One of life’s real pleasures has to be picking apples straight from the tree. I love wandering into an orchard and harvesting some of this quinessentially British fruit. Whether it’s an eating apple or a cooking apple to know which tree it comes from is pretty satisfying.
As we celebrate apple day the UK can rightly claim to be an apple superpower but we need to do much more to make sure that we don’t take them for granted. With thousands of varieties dotted across the four home nations today is an appropriate time to reflect on their importance to our cultural and natural heritage.
In the last six decades orchards have vanished on a vast scale. Apple rich counties such as Devon and Kent have seen 90% of orchards disappearing in a couple of generations. Once a common sight in the countryside and on farms orchards have become endangered habitats.
This matters because of the symbolism that orchards have in terms of our relationship with the seasons and also the coming together of communities. Also, the small patchwork of orchards across the UK provide important places for nature to call home – from wild flowers to bats and rare bugs.
Not far from where I live there is a small and old orchard next to the road up to the summit of Solsbury Hill. The trees look pretty old and its marked as an orchard on some fairly old Ordnance Survey maps. I first meandered amongst the trees on a winter’s day, imagining the arrival of spring and the bounty of autumn. Returning on a crisp September day and picking some of the apples made me feel connected with the generations of people who would have also loved these trees.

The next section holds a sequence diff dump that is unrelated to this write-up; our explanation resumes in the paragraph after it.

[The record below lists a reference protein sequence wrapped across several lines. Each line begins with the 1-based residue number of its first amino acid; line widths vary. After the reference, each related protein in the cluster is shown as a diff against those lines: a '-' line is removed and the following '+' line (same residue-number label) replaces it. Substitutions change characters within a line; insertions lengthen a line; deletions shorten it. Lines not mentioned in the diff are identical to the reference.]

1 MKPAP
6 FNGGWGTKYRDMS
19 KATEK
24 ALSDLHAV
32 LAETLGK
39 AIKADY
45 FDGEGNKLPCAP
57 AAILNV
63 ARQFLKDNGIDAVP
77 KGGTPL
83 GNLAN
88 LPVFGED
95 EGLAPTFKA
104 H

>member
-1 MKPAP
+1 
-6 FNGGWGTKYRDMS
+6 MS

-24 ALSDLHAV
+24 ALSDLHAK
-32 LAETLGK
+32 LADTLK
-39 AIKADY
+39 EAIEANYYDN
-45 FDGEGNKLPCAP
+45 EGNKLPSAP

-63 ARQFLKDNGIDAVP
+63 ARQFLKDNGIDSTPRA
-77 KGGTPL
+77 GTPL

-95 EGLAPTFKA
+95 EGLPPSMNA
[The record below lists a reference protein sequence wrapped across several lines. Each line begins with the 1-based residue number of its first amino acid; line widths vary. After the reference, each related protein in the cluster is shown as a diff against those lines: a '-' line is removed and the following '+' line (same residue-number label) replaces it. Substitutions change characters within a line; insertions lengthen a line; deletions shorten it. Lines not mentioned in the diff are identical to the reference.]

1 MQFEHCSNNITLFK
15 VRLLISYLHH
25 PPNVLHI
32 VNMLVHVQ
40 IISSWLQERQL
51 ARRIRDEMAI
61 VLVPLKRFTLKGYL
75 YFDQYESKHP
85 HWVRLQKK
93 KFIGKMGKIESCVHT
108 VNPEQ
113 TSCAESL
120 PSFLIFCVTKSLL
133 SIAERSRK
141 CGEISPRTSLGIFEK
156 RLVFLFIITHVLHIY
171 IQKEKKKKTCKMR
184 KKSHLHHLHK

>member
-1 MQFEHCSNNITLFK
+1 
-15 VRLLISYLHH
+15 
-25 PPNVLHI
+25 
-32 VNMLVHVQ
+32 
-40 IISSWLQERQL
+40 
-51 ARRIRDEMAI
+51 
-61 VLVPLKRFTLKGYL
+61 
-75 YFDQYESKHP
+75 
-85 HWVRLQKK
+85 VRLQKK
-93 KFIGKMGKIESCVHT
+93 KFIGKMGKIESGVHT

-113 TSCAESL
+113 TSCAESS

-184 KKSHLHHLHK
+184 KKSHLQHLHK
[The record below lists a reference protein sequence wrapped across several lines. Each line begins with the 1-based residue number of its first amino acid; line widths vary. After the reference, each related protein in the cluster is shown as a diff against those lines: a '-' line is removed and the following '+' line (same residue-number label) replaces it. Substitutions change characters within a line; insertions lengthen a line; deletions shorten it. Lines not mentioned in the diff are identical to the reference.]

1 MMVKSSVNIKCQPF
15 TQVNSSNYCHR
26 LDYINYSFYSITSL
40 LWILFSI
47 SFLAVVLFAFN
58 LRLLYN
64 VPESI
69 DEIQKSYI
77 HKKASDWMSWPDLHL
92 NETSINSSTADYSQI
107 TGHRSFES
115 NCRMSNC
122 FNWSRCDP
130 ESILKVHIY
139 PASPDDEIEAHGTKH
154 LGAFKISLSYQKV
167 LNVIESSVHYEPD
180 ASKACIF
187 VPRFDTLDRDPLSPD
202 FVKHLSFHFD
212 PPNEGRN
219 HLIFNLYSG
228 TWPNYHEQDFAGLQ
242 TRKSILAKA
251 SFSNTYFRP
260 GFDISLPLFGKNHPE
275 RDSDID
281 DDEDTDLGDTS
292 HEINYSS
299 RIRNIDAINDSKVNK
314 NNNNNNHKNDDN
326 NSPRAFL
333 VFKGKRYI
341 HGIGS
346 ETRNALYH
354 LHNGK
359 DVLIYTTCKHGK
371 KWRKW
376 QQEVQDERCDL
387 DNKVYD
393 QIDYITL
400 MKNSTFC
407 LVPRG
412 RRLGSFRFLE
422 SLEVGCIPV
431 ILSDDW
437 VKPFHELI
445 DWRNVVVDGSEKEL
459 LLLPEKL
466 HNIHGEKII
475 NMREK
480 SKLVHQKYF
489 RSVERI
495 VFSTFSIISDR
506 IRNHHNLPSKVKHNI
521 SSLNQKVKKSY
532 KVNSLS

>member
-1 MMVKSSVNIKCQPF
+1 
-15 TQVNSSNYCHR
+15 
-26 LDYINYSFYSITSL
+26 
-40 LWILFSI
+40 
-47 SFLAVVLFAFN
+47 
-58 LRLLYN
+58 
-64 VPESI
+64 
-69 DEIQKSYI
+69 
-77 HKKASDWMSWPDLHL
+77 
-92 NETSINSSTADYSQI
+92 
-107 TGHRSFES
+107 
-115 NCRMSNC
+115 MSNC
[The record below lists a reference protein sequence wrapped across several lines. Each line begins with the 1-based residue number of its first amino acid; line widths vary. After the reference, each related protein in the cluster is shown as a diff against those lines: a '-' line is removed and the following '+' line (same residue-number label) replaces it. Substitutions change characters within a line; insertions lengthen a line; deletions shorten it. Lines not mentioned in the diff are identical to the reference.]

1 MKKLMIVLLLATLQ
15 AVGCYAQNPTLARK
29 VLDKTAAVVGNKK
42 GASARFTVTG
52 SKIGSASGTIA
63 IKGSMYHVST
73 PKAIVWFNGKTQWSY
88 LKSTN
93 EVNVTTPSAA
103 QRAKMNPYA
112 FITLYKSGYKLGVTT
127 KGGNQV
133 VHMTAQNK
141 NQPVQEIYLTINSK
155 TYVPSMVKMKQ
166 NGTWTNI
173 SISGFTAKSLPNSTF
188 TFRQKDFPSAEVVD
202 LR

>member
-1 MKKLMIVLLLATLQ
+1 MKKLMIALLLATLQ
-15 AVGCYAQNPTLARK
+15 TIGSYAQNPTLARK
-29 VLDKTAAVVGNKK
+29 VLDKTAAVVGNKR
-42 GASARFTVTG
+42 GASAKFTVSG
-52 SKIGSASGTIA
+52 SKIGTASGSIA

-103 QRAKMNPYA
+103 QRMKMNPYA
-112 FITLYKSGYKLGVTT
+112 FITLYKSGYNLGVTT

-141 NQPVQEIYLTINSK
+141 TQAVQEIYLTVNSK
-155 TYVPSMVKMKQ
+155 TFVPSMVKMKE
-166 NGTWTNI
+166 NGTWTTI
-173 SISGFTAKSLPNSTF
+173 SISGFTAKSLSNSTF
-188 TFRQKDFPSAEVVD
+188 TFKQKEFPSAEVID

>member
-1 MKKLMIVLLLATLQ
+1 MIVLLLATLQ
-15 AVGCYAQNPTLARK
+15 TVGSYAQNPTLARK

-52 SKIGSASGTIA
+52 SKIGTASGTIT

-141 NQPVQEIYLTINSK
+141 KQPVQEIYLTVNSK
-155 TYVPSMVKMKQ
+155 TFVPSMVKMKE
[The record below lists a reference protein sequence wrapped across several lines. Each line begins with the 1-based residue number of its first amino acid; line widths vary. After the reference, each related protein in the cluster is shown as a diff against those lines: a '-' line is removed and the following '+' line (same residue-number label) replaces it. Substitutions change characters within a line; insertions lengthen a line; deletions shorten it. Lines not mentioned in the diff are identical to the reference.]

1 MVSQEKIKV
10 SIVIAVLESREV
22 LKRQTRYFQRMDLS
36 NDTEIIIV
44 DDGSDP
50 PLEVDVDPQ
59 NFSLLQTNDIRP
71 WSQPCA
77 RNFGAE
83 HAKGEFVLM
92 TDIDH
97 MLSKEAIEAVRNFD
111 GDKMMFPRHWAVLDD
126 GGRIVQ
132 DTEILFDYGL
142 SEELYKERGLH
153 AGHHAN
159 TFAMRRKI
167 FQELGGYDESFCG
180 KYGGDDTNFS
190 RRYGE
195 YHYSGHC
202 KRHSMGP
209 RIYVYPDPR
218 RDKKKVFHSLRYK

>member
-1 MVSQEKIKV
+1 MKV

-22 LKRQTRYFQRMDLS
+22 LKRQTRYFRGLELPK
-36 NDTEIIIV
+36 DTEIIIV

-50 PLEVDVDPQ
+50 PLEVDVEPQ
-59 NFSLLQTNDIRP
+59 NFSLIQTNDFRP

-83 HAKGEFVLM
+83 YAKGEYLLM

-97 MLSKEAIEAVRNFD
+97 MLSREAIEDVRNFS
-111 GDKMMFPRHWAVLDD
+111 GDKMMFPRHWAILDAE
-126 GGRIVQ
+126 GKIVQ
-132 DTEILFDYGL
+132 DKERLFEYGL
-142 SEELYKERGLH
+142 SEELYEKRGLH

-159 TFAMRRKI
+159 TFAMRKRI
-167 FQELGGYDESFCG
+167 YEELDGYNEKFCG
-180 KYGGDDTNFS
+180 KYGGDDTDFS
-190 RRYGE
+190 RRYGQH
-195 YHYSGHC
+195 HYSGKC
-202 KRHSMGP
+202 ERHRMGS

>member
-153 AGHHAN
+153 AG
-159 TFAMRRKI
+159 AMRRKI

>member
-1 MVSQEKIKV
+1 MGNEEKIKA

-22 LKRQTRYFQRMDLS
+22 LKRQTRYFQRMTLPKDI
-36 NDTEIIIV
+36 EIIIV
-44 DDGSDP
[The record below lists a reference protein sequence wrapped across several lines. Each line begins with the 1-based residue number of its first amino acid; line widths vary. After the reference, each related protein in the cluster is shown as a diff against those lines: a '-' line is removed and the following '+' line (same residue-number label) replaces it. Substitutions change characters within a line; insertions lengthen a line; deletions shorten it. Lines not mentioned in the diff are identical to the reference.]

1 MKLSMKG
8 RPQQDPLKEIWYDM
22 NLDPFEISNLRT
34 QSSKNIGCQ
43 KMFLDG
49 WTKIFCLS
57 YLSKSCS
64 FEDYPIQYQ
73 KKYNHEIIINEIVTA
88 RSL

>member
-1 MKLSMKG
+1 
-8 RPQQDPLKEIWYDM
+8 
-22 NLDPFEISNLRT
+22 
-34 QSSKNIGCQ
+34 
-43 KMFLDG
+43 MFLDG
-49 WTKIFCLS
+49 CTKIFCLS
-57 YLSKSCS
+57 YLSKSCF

The plight of orchards has begun to slowly change. Organisations such as the National Trust and People’s Trust for Endangered Species have begun the fightback and community orchards have become really popular.
For me apples and orchards are a key part of our national story and we all need to do our bit to make sure that future generation have the joy of wandering through an orchard and picking an apple.